Pike Place Market
Today, Seattle is all mist and rain and fog horns and the cry of seagulls. It’s the crescendo of a song, as the city slips into autumn’s embrace.
I left a piece of my heart somewhere again- wandering the streets alone, steaming cup of spiced rum apple cider in hand, the chill of the Pacific Northwest sending deep breaths of salty, crisp air into my lungs.
. . .
Today, I learned there are two types of orcas: residents, whom live in the sound, and transients. Resident orcas reside in the Pacific Northwest and feed exclusively upon salmon. These are referred to as “residents” because they remain in inland or nearby coastal waters. Transient orcas move north and south along the coast from Southeast Alaska and British Columbia as far south as Southern California.
To the untrained eye, resident and transient orcas appear similar. However, upon closer look, there are key differences between the two killer whales. Transient orcas have sharper dorsal fins. Evolution has trained them to swim faster, father. These nomads of the sea have no language, no audible calls to their pod in the open ocean. They hunt in silence beneath the surface, seldom using calls. Rarely breaching or splashing.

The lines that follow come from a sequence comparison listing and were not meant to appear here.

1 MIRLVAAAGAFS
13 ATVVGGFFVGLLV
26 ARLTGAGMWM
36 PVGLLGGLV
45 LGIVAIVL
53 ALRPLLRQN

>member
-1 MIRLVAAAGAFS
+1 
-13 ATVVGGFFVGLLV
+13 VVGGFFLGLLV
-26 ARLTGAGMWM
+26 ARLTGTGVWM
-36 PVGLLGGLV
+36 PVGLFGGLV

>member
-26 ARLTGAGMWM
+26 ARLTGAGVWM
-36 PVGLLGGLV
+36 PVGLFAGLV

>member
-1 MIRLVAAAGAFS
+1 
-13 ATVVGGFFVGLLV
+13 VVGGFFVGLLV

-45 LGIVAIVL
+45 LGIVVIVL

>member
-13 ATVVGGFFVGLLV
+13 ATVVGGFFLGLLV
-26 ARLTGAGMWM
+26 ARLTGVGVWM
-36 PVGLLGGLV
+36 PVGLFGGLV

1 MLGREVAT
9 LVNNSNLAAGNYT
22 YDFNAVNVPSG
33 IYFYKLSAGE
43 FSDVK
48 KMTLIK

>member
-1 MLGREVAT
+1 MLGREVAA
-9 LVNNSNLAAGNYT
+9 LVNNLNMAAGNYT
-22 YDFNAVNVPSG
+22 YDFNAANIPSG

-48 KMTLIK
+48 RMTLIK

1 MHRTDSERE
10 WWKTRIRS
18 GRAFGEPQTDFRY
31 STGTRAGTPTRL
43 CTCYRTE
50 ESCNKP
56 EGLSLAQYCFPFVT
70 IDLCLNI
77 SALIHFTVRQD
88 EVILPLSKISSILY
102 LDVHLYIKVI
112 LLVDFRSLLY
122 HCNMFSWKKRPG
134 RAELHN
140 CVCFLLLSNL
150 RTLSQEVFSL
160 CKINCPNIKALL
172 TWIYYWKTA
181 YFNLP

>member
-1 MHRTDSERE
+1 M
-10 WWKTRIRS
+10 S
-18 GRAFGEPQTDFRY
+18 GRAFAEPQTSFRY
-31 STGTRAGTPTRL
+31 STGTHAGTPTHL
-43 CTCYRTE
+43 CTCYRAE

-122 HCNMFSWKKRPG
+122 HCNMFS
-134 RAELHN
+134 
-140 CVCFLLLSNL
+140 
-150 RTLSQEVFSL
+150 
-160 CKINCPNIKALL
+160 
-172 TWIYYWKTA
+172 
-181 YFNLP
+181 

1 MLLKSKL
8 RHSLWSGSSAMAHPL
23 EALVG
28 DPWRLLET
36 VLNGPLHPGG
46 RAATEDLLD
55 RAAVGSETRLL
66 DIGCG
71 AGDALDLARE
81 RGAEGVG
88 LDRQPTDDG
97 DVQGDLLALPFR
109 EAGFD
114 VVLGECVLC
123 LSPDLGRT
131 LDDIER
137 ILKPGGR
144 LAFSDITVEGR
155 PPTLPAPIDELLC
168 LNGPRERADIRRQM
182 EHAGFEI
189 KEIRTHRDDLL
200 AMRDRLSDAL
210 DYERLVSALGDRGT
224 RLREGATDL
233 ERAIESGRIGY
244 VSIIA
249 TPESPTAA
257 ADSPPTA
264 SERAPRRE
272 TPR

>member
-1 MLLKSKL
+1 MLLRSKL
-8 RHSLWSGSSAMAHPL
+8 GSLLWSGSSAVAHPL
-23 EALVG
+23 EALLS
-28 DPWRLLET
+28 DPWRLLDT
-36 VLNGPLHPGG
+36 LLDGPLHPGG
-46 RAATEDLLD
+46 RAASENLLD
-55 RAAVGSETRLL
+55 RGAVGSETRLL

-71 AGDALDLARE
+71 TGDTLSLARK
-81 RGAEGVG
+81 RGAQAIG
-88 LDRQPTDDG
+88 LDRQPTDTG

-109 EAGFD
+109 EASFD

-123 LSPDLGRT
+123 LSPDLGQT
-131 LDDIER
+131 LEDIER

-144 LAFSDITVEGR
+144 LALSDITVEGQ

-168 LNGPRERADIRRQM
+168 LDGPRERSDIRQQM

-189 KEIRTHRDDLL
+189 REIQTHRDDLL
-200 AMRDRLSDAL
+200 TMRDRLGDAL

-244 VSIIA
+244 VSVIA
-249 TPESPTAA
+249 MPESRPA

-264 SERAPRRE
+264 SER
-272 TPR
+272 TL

Resident orcas differ. They remain in the Pacific Northwest. These orcas have unique, identifiable calls, none of which are used by transient orcas. These vocal orcas thrive in the protection of Puget Sound, in the Straits of Juan de Fuca and the northern Salish Sea. They hunt comfortably, predictably- fed by a steady stream of salmon from surrounding rivers.
. . .
A storm is brewing in the on the horizon, the clouds heavy and looming and gray. The final, fragile beams of sunlight shine through pockets in the clouds, sending shimmering spotlights upon the silver water.
The first drops of rain begin to fall from the sky, as the once bustling streets begin to empty as passerby seek refuge from the season’s first big storm.
I, however, can seek shelter in one of Seattle’s famed coffee shops, but nothing more. No home or hotel to return to- at least not for now. My flight from Sea-Tac leaves in a few short hours. Then, it is onto yet another new city.
. . .
So why would an orca be transient?
Why would a transient choose uncertainty, solitude, and uncharted waters? Why take such a risk?
I look to the sea. Enraptured by the notion of being alive in a new city. My eyes absorbing an unfamiliar landscape, an endless horizon. A limitless breadth of experiences-
and I understand.
x. Natasha Overin